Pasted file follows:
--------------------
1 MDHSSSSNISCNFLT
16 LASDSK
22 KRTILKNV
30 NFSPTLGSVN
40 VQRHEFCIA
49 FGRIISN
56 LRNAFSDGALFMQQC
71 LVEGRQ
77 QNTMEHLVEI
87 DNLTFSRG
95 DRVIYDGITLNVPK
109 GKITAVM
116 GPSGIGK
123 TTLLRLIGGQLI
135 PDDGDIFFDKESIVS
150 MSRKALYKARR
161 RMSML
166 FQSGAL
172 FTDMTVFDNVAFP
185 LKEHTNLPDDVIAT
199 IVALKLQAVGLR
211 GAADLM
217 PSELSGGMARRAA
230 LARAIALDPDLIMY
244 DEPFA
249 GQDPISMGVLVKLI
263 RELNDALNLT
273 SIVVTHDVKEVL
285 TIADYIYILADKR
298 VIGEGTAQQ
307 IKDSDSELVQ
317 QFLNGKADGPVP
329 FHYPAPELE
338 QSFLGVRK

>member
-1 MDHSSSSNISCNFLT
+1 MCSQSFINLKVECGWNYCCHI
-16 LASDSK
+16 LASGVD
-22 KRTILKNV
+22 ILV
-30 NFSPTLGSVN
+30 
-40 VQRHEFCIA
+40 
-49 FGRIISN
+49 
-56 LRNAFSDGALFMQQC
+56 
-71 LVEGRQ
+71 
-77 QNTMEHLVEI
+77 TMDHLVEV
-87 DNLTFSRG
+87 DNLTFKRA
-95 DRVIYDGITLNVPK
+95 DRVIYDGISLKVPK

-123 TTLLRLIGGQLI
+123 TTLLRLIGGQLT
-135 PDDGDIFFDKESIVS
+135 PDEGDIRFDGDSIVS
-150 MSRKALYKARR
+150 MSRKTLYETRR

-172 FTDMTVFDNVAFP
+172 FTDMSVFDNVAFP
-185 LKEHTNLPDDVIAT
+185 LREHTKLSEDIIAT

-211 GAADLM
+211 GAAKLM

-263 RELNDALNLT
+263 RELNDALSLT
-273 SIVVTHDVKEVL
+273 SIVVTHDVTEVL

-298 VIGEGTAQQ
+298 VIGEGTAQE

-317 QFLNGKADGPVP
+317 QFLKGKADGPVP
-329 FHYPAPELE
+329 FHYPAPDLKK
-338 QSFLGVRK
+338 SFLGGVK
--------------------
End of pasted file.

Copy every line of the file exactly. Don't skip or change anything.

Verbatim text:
1 MDHSSSSNISCNFLT
16 LASDSK
22 KRTILKNV
30 NFSPTLGSVN
40 VQRHEFCIA
49 FGRIISN
56 LRNAFSDGALFMQQC
71 LVEGRQ
77 QNTMEHLVEI
87 DNLTFSRG
95 DRVIYDGITLNVPK
109 GKITAVM
116 GPSGIGK
123 TTLLRLIGGQLI
135 PDDGDIFFDKESIVS
150 MSRKALYKARR
161 RMSML
166 FQSGAL
172 FTDMTVFDNVAFP
185 LKEHTNLPDDVIAT
199 IVALKLQAVGLR
211 GAADLM
217 PSELSGGMARRAA
230 LARAIALDPDLIMY
244 DEPFA
249 GQDPISMGVLVKLI
263 RELNDALNLT
273 SIVVTHDVKEVL
285 TIADYIYILADKR
298 VIGEGTAQQ
307 IKDSDSELVQ
317 QFLNGKADGPVP
329 FHYPAPELE
338 QSFLGVRK

>member
-1 MDHSSSSNISCNFLT
+1 MCSQSFINLKVECGWNYCCHI
-16 LASDSK
+16 LASGVD
-22 KRTILKNV
+22 ILV
-30 NFSPTLGSVN
+30 
-40 VQRHEFCIA
+40 
-49 FGRIISN
+49 
-56 LRNAFSDGALFMQQC
+56 
-71 LVEGRQ
+71 
-77 QNTMEHLVEI
+77 TMDHLVEV
-87 DNLTFSRG
+87 DNLTFKRA
-95 DRVIYDGITLNVPK
+95 DRVIYDGISLKVPK

-123 TTLLRLIGGQLI
+123 TTLLRLIGGQLT
-135 PDDGDIFFDKESIVS
+135 PDEGDIRFDGDSIVS
-150 MSRKALYKARR
+150 MSRKTLYETRR

-172 FTDMTVFDNVAFP
+172 FTDMSVFDNVAFP
-185 LKEHTNLPDDVIAT
+185 LREHTKLSEDIIAT

-211 GAADLM
+211 GAAKLM

-263 RELNDALNLT
+263 RELNDALSLT
-273 SIVVTHDVKEVL
+273 SIVVTHDVTEVL

-298 VIGEGTAQQ
+298 VIGEGTAQE

-317 QFLNGKADGPVP
+317 QFLKGKADGPVP
-329 FHYPAPELE
+329 FHYPAPDLKK
-338 QSFLGVRK
+338 SFLGGVK